They offer many delicately spiced dishes for those with a fragile disposition, but also offer something more tantalising in the chilli department, should your tastebuds demand.
Like many restaurants that have opened in the suburbs of Harare recently, one would be forgiven in thinking a wrong turn had been taken into someone’s home. Apart from the sign, the exterior at 117 King George Road is completely devoid of anything indicating an Indian theme, apart from a few highly decorated and glittery wall hangings depicting elephants and female goddesses, inside. The furniture and table decorations are boarding school functional and I wish the owners would just go that extra mile and give some credible thought to the décor, as ambience is a huge part of the eating out experience.
There are a variety of dishes, mostly northern Indian in origin, so it was a nice surprise to see masala dosa from the south west, on the menu. I mention this because very few Indian restaurants offer this dish unless they specifically promote southern Indian cooking. This is vegetarian heaven too, with so many delicious veggie options. One of the delights of eating Indian is the arrival of crispy poppadums at the very outset, which make this part of the meal a real ice breaker. Matched with the timely arrival of cold beers (there were three choices) adds to the culinary adventure. Coriander, mango and spicy carrot chutneys went perfect with the crispy golden circles. The starter was a mixed platter of samoosas, deep fried aloo vada (potato dumplings), pakoda or pakoras (little potato fritters made with spicy chick pea flour) and onion rings, all delightfully crunchy and satisfactorily spiced.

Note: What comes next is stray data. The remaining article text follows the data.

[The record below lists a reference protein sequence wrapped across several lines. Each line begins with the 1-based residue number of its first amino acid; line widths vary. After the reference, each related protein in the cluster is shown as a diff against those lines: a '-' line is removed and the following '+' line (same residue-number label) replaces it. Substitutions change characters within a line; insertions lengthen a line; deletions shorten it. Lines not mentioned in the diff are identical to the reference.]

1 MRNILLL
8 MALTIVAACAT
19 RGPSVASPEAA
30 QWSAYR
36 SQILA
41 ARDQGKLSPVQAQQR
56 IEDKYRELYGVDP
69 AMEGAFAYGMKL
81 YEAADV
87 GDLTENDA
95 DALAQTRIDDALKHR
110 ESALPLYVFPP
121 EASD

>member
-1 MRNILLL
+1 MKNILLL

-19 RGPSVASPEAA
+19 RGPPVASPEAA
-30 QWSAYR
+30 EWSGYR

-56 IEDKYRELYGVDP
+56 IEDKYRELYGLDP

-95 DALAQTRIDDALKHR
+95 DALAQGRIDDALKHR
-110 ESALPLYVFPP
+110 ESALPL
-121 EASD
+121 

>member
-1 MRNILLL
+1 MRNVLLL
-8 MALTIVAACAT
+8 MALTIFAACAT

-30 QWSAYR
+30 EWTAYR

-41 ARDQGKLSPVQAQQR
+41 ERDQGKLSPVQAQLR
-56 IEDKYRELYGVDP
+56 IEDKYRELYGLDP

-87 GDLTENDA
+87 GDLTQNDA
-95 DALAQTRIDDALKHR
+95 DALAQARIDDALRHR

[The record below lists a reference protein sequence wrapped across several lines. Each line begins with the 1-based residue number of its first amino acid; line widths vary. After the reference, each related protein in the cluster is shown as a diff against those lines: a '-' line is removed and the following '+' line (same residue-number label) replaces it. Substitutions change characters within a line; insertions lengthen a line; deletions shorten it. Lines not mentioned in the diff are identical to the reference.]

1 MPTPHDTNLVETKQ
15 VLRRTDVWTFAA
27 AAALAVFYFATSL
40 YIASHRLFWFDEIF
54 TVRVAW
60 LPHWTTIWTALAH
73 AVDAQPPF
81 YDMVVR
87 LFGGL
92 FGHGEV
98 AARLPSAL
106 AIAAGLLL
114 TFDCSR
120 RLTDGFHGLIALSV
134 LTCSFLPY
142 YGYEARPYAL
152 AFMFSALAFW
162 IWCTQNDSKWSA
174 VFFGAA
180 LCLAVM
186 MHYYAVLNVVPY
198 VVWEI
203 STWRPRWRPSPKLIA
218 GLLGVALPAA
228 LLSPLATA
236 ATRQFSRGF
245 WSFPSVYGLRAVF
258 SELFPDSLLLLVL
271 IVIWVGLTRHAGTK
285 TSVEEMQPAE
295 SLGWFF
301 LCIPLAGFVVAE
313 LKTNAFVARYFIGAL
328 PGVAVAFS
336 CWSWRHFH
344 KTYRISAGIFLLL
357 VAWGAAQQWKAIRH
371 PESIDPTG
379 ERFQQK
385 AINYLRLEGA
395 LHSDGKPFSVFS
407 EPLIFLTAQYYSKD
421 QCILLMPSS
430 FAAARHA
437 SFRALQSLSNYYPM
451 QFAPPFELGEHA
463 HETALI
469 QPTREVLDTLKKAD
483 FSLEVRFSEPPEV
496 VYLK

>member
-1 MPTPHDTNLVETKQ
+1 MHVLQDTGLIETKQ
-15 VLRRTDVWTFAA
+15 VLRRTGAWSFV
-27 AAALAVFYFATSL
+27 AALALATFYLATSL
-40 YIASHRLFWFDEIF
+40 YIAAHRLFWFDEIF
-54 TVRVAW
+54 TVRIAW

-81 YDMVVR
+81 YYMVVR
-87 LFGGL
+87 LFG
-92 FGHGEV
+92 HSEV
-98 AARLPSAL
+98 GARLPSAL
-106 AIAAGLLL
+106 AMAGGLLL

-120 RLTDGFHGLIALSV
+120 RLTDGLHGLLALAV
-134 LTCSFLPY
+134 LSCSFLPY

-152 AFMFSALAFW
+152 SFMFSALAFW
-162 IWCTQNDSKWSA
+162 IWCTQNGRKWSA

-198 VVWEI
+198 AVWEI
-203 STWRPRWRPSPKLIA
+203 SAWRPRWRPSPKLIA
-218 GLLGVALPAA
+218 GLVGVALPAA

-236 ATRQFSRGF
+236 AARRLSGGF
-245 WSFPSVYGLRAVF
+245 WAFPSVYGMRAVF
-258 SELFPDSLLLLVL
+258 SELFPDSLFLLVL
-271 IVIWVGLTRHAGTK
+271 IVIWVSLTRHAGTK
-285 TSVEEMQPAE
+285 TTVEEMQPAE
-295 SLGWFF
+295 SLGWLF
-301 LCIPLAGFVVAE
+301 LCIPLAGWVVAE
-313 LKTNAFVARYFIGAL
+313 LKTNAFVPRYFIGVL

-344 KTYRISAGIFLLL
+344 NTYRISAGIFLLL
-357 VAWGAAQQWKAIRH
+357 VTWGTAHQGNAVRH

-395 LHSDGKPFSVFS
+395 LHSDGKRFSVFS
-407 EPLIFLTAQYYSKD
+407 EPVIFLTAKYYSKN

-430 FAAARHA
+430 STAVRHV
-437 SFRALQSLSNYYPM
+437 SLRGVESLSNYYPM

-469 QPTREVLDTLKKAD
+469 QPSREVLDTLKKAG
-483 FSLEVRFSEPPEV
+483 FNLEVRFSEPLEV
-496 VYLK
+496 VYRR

The menu offered a wide variety of both vegetarian and non-vegetarian dishes, the most familiar being lamb rogan gosht, chicken korma, matter paneer, birianis and masala dosa. I made a mental note of the fish biriani for next time. The crispy dosa made with rice flour was filled with a dry potato curry, which unfortunately lacked sufficient spices. The accompanying lentil gravy, though, was full of flavour. I was transported back to the famous Sree Krishna restaurant in Tooting, SW London. The colours of the different dishes when they arrived were a feast for the eyes. The deep dark earthy sauce of the rogan gosht looked enticingly fiery while the creamy golden yellow of the korma oozed with the promise of spicy sweetness.
I absolutely love kulfi, a pistachio and rose flavoured ice-cream and was so looking forward to it, especially as it was muggy outside. I had to physically restrain myself from showing my disappointment after being informed that only local vanilla ice-cream was available out of a choice of four desserts. I nursed my displeasure by ordering a chai (tea) hoping the gentle spices would have a calming effect. It was pleasant with cinnamon overtones but I have tasted better.
Expect to pay between US$25 and US$35
117 King George Road, Avondale.